Clear, practical advice on daily living equipment
There are three main options to try if you experience difficulty viewing your screen because of your sight: equipment/hardware; computer settings or software. You may find you wish to use a combination of the three.
Magnifying the screen
Magnifying screens are available which attach in front of a computer monitor. Alternatively you may wish to purchase a larger screen.
If you have difficulty seeing the content of your computer screen there are a number of settings you can try changing before considering purchasing screen magnifiers or software. Settings that can be changed include the contrast, the screen resolution, size of text and objects including the mouse pointer and flashing cursor.
Many of these settings can be turned on or adjusted in the Accessibility Options dialogue box. This can be reached from the 'control panel' which can be selected from the start menu.
Turning on high contrast
You can turn on a high contrast mode in windows from the display tab in the Accessibility Options menu. Alternatively you can turn high contrast on and off quickly by pressing the following keys together: Alt, left shift (the key you use to get a capital letter) and Print Scrn (usually found to the right of the F12 key).
Another option under the display tab in the Accessibilities Options Menu lets you adjust the width of the flashing | cursor that shows you where your typing. A wider cursor may be easier to spot.
The size of the arrow which your mouse moves around the screen can be increased. To do this open the 'control panel' which can be selected from the start menu. Double click on the Mouse and choose the 'Pointers' tab. Use the drop down box under scheme to select 'Windows Standard (Extra Large) Scheme' and press ok. This will enlarge the mouse pointer.
Using a lower screen resolution
Reducing your screen resolution will increase the size of objects and text on the screen. The resolution can be adjusted from the Display menu in windows. This can be reached from the 'control panel' which can be selected from the start menu. Choose the settings tab at the top of this box and then drag the little sliding pointer under the heading screen resolution to give a resolution of 800 by 600 pixels and then click 'Ok'. This should make text and images appear larger. If you do not like the affect repeat the process but slide the pointer back to the right.
You may wish to try using windows magnifier, this will magnify a portion of the screen. To start magnifier click on 'Start', point to 'All Programs', point to 'Accessories', point to 'Accessibility', and then click on 'Magnifier'. You can change several settings including the magnification level, the size and position of the magnification window and how the magnifier chooses which part of the screen to focus on.
You may wish to investigate the use of specialist software such as screen magnifiers and screen readers. Contact the organisations below for more information.
When purchasing screen readers check that the screen reader is compatible with your computer's operating system. Visit a centre where you can hear a demonstration or install a demo version of the programme. Are you happy with the quality of the speech and pronounciation of words? Software which costs more may have more natural sounding voices.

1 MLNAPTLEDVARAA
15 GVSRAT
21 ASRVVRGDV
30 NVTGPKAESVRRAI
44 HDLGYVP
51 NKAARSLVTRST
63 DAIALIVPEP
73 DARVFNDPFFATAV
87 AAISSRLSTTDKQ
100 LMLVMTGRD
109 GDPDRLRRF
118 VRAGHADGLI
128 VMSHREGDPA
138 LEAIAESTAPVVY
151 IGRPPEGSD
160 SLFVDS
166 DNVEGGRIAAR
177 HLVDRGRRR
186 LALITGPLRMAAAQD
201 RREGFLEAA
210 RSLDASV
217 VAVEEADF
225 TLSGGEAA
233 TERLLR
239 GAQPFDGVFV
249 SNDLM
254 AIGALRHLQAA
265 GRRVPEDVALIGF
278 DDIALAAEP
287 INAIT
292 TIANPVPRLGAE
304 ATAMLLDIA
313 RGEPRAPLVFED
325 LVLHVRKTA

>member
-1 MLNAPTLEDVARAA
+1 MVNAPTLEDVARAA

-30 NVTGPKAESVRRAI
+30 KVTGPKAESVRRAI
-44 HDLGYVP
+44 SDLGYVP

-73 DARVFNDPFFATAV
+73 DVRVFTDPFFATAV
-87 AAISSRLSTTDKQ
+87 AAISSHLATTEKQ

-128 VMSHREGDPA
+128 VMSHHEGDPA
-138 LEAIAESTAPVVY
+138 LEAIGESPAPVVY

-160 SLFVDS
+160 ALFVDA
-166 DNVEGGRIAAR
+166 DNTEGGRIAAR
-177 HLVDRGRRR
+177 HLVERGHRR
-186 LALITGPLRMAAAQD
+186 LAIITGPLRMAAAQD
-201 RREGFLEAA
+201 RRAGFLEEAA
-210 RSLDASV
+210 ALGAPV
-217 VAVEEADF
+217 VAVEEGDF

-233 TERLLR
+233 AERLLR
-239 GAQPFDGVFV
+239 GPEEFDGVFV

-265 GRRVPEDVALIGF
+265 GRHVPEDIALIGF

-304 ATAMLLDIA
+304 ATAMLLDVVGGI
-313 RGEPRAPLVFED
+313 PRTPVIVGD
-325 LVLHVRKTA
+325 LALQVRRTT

The RNIB has a section on its website on Computers and Tablets. They give guidance on customising your computer settings, a range of hardware such as screen magnifiers and braille displays, and speech output software.
The charity AbilityNet provide information and advice for people with a wide range of disabilities to help them access computer technology. They have a helpline 0800 269 545 and a comprehensive range of factsheets giving guidance on a range of computer topics. For guidance on options, software and hardware which may help when viewing or interpreting information from the screen choose their 'Vision Impairment and Computing'' factsheet.
AbilityNet also have factsheets to guide you through making specific changes to your computers settings. For example, there are skillsheets on 'Making Text easier to see in Microsoft Word', 'Making Text easier to see in Windows', 'Making Text easier to see in internet browsers' and 'Enlarging your mouse pointer'. Alternatively use AbilityNet's interactive tool for help with viewing the screen
The OATS Project
This website has a list of free open source software for viewing, interpreting or speaking information from the screen.
The British Computer Association of the Blind
The British Computer Association of the Blind is an organisation of blind and partially sighted computer professionals and users, promoting the use of information communication technology by visually impaired people www.bcab.org.uk
IT Can Help is a network of volunteers who offer free local computer assistance to disabled people. They diagnose and fix most computer related problems; install and set up hardware, software, internet, email and accessibility settings. They also give impartial advice on IT equipment and software.
For more information ring 0800 269 545 or visit their website www.abilitynet.org.uk/advice-information/IT-support-for-disabled-people
All advice is either supported by references (cited in the text) or is based upon peer reviewed professional opinion. Our advice is impartial and not influenced by sponsors or product suppliers listed on the site.
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